One thing that can help with the social aspect of living with one eye is joining support groups and communities for those going through the same thing—either online or in person. Examples include groups like LostEye and VisionAware, as well as dedicated Facebook groups.

Use of Prosthesis if Eye Is Injured

If you've experienced the loss of an eye due to injury or illness, know that there are many different prosthetic options available, if you decide to go that route. Understandably, people may feel uncomfortable in social situations if they have an empty eye socket, so a prosthesis may help increase self-confidence and self-esteem.


Other than walking without falling, there are many other everyday tasks that people living with one eye need to get used to doing. Here are some ways to account for changes in depth perception and range of vision:

  • Maximize the lighting in your home, including with desk or floor lamps with adjustable arms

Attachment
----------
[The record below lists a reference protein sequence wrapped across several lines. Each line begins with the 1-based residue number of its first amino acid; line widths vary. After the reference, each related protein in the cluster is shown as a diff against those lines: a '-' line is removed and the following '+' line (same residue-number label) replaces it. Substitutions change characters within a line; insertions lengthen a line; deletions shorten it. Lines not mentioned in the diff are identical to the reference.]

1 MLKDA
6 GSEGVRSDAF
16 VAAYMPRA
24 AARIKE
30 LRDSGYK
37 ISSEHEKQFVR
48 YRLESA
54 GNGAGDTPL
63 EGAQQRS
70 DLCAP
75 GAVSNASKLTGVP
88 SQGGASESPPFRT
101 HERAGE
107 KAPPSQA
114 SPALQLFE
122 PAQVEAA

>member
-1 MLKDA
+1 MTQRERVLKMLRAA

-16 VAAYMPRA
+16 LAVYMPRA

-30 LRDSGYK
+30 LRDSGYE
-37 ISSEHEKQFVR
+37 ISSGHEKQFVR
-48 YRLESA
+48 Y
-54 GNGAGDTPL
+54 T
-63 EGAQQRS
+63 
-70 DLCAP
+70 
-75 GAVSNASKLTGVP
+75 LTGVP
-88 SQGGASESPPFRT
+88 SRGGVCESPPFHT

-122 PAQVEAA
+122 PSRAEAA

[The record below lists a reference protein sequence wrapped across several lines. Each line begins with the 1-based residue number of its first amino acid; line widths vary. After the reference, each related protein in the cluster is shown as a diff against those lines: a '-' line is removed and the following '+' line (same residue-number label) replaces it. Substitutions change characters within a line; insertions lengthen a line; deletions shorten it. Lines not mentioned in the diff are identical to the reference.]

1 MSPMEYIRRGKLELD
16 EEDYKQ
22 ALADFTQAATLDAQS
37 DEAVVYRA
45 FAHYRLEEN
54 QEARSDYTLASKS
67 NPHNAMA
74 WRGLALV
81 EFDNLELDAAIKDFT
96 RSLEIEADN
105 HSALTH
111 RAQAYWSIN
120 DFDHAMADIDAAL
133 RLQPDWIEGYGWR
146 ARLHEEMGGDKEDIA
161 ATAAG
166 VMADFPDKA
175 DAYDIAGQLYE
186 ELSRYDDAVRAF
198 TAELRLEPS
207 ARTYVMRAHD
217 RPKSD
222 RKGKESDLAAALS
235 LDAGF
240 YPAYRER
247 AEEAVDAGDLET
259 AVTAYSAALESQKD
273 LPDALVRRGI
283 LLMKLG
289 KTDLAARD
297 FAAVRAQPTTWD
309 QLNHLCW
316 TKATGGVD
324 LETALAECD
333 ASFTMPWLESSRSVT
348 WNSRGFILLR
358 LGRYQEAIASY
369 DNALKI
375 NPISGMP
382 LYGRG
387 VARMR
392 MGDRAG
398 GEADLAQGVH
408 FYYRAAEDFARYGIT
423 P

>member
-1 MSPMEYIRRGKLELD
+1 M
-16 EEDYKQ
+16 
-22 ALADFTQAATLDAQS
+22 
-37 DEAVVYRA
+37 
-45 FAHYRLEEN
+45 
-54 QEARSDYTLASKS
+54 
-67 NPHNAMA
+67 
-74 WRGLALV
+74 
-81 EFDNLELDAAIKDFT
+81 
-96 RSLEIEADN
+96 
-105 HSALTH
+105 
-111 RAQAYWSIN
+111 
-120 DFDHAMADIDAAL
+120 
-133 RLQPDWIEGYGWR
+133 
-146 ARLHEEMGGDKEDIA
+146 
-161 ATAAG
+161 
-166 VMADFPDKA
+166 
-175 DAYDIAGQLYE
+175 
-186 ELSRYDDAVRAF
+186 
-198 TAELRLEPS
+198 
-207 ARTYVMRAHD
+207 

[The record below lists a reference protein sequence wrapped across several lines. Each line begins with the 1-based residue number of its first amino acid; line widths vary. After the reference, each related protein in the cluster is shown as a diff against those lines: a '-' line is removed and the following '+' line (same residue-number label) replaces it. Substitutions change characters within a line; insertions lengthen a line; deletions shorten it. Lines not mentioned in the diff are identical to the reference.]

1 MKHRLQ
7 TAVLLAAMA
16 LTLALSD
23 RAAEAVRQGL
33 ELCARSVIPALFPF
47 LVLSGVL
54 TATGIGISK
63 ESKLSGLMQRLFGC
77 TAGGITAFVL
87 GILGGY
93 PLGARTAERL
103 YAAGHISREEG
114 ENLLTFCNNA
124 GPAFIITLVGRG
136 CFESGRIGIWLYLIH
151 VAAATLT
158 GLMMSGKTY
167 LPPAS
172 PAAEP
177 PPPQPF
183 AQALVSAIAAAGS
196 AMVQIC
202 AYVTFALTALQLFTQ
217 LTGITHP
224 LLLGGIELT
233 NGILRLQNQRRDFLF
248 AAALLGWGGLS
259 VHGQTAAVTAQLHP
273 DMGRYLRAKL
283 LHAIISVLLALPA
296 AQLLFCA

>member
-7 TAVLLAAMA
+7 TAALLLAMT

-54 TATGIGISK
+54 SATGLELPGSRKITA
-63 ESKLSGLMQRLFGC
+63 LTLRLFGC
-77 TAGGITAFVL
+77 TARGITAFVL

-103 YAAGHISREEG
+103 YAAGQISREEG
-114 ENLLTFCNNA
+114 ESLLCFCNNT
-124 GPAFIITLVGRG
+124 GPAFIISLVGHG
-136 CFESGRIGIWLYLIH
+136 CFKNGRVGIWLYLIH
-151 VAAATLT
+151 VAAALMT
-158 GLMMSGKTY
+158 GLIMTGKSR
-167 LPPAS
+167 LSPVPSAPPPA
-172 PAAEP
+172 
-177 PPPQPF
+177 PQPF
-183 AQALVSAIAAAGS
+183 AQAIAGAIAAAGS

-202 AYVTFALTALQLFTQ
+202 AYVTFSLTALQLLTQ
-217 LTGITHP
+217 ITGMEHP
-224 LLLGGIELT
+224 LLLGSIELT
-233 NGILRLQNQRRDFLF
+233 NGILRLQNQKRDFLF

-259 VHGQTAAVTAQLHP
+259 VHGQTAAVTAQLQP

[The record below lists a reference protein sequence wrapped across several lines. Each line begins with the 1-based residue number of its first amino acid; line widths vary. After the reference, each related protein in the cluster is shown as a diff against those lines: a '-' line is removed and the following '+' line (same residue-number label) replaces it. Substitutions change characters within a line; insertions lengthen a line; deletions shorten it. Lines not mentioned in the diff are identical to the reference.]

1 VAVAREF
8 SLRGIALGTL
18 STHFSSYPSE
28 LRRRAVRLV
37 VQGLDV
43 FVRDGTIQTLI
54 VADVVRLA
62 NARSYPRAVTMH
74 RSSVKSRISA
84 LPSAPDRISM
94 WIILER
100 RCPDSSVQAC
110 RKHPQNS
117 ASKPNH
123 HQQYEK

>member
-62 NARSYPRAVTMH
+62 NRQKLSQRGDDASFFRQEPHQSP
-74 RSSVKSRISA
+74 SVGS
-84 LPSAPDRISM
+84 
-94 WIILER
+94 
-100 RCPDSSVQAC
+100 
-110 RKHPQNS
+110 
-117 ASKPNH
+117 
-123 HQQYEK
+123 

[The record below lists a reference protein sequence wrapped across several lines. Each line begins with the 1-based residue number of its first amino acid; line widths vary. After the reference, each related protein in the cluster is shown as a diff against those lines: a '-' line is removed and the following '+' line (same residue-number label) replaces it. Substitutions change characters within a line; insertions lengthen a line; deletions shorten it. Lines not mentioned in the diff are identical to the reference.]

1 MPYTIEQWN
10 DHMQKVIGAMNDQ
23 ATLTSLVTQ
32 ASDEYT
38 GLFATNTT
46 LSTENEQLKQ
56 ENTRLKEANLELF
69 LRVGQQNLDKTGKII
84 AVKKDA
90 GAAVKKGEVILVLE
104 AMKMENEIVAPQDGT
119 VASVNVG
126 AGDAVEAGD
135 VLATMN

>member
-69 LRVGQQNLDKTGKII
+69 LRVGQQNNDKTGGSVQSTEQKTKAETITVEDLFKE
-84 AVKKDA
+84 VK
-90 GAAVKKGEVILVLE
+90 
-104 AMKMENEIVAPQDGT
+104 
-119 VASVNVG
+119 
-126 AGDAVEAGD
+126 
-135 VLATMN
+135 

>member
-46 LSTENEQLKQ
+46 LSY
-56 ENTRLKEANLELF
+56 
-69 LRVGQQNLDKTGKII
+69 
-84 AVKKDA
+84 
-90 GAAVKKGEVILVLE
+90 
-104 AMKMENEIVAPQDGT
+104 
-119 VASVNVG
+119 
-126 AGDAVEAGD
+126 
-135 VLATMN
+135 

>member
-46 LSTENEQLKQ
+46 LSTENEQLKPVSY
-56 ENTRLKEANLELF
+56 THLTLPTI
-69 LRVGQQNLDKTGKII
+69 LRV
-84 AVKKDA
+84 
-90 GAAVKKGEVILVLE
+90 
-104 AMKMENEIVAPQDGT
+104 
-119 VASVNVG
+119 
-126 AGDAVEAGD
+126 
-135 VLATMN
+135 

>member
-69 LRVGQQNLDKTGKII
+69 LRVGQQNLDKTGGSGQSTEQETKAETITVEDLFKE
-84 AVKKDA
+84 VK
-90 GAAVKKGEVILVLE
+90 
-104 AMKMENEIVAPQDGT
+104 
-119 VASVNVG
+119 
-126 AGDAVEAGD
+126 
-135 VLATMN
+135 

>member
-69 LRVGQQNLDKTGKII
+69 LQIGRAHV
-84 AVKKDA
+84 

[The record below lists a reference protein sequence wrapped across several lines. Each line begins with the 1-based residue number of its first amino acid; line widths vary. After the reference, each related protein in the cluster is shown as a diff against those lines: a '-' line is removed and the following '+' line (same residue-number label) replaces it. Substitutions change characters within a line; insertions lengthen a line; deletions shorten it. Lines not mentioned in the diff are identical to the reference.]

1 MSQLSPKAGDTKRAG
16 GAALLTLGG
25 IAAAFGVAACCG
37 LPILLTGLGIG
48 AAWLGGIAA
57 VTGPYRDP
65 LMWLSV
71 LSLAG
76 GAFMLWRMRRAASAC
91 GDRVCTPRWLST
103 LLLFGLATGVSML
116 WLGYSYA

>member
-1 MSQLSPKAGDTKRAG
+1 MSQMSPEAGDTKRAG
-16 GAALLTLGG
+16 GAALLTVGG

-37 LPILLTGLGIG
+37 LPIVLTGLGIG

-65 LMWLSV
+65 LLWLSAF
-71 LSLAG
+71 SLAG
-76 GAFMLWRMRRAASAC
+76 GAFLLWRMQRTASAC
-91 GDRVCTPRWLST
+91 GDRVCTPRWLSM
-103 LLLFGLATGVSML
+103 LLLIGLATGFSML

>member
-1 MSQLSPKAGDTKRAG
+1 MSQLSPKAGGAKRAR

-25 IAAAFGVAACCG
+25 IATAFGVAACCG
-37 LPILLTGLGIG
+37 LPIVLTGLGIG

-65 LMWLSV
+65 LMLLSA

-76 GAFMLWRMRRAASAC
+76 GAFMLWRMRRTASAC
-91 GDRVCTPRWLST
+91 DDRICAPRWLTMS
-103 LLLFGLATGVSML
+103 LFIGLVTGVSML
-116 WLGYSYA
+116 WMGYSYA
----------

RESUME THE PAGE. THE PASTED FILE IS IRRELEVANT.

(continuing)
• Organize your home and have a place for everything
  • Learn to recognize the shapes of items and objects you use frequently
  • Store all medications in one location, and ensure that their labels are easy to read—relabeling them if necessary
  • Use caulking, raised rubber, or plastic dots to mark the settings on the controls of your stove, oven, and toaster, so you're able to determine the setting even if you're having difficulty seeing it.

Driving With One Eye

Not only is it possible to drive with one eye (assuming that you have good vision in your remaining eye) it's also legal in many states. Though there isn't a federal law dictating whether people with monocular vision can drive, it is up to each state to determine these regulations. Of course, like everything else, it will take some time and practice to get used to driving with one eye, so you may want to look into specialized driving classes in your area.